What we learn in the final chapters of the book is the difficulty of escaping not just a white identity, but racist power. Patrick wants to be like a white political leader Godfrey knew who was murdered, but he knows he doesn't have it in him. He encounters both proud racists and people who are vehemently racist but won't admit it to themselves. He watches his mother spiral from anti-racist political commitment back into the comfort of her racial privilege. The last sentence is: "In front of us, empty and cold, the road travelled on toward home." By that point in the book, it is a sad, even horrifying sentence, for it is a sentence filled with a sense that home is a place of wrongness, but there is no escape from it, no hope, even: its gravity shapes and binds you. And yet there is some hope because Patrick is not his parents (his father is a wealthy capitalist in South Africa). He's not a political activist, he's not anyone who should be held up as a model, but he's not quite as bad as his parents, not quite as stuck, it seems, in acceptance of the power his skin color brings him. What will become of him in the last days of the apartheid era? We don't know, nor does Patrick, nor could Galgut when he wrote the novel (it was first published in 1991) because too much in the world, and especially South Africa, was unknown at the time, and so any clear resolution he gave to it would have rung false. He could have given us the comfort of showing Patrick coming to a political awakening, renouncing his parents, staying behind in Namibia to work with Godfrey. He could have had Patrick find a nice guy to settle down with and overcome his trauma, perhaps even a black guy, showing that unlike his mother, he, the enlightened individual, is capable of creating a good interracial romance. Conversely, Galgut could have given us pure nihilism and had Patrick killed somehow in Namibia, maybe a suicide, maybe killed in a political bombing (mistaken for an activist!). But instead, Galgut made what seems to me the right choice, the most resonant choice, to let the book exist with a kind of possibility, even if a pessimistic one. It's not a comforting ending, it's not consoling, but it's also not hopeless, and it lingers, because it forces us to think about what will become of Patrick, and why. We are disturbed, left to our own intense tumult, disorder, chaos.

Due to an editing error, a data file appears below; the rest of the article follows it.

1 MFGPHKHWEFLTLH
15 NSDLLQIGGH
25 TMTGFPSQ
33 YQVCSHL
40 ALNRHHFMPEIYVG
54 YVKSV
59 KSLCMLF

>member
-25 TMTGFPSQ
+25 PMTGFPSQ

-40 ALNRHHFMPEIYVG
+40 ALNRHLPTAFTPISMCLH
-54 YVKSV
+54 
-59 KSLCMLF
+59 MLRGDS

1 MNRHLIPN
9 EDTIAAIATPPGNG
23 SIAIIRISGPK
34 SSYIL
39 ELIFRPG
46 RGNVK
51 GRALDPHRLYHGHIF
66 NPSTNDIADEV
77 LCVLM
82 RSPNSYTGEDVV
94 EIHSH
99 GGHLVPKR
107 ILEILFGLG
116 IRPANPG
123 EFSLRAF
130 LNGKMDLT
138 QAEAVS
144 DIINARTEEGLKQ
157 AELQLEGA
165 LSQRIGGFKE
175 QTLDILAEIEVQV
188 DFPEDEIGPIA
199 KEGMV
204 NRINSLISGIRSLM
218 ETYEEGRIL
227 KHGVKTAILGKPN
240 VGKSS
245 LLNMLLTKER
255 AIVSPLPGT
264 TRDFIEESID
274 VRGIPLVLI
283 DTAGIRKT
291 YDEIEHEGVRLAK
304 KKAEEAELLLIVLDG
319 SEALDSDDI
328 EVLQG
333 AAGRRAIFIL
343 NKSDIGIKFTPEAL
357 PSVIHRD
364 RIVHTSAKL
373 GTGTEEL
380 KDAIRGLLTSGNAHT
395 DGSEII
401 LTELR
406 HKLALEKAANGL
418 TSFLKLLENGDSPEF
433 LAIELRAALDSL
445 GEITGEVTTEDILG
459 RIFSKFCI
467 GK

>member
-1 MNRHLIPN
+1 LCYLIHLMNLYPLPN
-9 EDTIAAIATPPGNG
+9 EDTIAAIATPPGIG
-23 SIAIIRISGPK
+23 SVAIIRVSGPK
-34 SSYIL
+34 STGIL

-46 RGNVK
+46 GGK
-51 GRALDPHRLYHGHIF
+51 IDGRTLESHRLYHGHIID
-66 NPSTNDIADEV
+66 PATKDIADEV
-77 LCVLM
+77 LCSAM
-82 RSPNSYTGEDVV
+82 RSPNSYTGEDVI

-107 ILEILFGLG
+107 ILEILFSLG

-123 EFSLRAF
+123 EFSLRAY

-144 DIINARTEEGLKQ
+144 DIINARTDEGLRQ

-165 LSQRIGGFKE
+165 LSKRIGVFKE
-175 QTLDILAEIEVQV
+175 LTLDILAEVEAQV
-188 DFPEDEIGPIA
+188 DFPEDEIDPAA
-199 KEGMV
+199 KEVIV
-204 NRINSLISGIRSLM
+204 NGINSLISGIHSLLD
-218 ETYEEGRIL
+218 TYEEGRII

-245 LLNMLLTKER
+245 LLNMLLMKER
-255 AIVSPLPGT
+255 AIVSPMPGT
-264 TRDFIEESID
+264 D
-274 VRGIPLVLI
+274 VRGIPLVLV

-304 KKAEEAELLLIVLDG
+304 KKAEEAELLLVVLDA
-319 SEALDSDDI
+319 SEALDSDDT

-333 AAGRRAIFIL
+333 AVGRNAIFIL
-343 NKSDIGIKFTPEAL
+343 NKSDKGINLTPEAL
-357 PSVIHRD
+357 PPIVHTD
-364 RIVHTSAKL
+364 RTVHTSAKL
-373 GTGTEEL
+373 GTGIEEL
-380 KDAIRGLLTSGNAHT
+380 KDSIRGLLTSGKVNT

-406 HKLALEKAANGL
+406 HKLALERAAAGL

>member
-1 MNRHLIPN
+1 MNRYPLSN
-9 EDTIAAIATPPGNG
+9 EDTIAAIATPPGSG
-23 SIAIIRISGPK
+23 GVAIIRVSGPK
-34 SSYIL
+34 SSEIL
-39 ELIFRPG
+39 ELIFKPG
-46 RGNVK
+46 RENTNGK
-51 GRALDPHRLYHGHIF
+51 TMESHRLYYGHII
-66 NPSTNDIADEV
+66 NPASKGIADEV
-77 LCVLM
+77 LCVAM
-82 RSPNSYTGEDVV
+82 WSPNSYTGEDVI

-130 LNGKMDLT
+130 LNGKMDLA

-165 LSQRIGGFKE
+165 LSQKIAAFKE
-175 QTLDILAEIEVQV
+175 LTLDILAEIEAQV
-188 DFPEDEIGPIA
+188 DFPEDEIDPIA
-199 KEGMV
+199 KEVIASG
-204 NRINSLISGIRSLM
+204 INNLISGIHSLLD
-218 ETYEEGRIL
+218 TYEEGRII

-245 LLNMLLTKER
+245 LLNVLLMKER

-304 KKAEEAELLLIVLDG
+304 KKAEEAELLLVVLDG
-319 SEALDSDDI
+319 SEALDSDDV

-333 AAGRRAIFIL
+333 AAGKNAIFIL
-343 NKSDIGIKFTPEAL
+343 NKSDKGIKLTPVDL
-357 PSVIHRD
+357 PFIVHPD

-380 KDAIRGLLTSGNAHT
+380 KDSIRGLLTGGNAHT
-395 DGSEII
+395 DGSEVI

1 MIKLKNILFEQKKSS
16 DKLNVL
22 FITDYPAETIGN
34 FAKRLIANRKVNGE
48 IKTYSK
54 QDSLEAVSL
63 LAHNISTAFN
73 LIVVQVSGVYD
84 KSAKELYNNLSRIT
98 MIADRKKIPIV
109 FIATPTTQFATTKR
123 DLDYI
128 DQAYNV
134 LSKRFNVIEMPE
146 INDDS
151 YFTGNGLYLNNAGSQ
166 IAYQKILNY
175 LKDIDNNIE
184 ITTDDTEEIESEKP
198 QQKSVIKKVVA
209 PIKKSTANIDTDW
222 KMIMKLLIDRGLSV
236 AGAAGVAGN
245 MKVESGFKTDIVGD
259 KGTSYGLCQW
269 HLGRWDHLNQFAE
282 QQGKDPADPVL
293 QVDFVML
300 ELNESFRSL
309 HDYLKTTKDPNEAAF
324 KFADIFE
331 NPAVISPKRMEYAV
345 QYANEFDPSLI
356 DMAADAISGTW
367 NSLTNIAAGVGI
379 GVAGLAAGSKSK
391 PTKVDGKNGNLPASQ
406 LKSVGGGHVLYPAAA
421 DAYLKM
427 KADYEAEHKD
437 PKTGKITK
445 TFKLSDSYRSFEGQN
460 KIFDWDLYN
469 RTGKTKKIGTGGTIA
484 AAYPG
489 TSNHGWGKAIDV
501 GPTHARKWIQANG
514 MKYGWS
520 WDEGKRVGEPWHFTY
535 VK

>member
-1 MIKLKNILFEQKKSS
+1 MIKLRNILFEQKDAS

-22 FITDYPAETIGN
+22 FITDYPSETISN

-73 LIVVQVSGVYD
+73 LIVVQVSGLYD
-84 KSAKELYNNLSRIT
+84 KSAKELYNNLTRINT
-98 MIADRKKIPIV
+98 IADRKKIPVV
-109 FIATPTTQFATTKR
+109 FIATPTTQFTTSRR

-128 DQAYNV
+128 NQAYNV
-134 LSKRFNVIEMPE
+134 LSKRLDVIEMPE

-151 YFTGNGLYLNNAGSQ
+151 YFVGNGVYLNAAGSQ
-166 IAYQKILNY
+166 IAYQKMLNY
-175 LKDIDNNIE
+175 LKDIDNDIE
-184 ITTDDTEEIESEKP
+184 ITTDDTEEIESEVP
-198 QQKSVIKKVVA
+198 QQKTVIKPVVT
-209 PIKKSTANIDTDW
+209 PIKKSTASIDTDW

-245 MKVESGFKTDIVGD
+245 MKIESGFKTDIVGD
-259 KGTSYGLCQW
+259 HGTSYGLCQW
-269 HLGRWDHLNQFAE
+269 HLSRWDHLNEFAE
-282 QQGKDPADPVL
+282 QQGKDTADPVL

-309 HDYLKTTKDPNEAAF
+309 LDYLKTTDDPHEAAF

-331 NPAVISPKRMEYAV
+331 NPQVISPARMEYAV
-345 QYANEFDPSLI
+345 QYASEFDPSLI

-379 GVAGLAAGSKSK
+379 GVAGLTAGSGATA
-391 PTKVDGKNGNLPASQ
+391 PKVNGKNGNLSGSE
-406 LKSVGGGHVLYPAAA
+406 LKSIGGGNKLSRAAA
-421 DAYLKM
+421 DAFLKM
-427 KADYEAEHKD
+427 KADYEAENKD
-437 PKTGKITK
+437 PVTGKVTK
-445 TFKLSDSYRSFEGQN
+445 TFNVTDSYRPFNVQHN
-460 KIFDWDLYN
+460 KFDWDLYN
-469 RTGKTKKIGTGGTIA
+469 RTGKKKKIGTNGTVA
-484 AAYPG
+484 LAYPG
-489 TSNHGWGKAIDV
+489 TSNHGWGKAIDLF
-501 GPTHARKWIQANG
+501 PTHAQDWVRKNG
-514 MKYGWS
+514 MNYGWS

The Beautiful Screaming of Pigs uses the first-person point of view to move the reader beyond an affirmation of uncomplicated individualism. Galgut could have written a book with multiple viewpoints, allowing us to see the likely very different perceptions of Patrick's mother, of Godfrey, of Dirk Blaauw (the racist who doesn't think he's a racist). That sort of copious social realism has its place, but it is not necessary here, because we can guess it all. Patrick is an observer in most of this story, and every encounter is rich with history behind it. Details are telling. Patrick's mother shows him a little glass bottle she bought in town, but Patrick knows it came from a German shop that also displayed items with swastikas on them. It's a tiny detail, and yet suddenly we know what is happening to Patrick's mother: from someone who said she was committed to anti-racist politics, she has become someone who can buy a trinket at a shop that also sells Nazi kitsch. It was a shocking moment for me, and it made me realize I had held out hope for his mother, hope that for all her messiness and confusion that she would end up okay. We don't need the complex armature of the social novel here. (Which is not to denigrate the 19th century social novel. In the hands of its greatest practitioners — Balzac, Flaubert, Dickens, Tolstoy, Dostoyevsky, a few others — it could be a remarkably diverse, radical form.) Galgut can unsettle readers' assumptions and desires through the intensity of the book's focus and the power that gives to each sentence and each narrative gesture.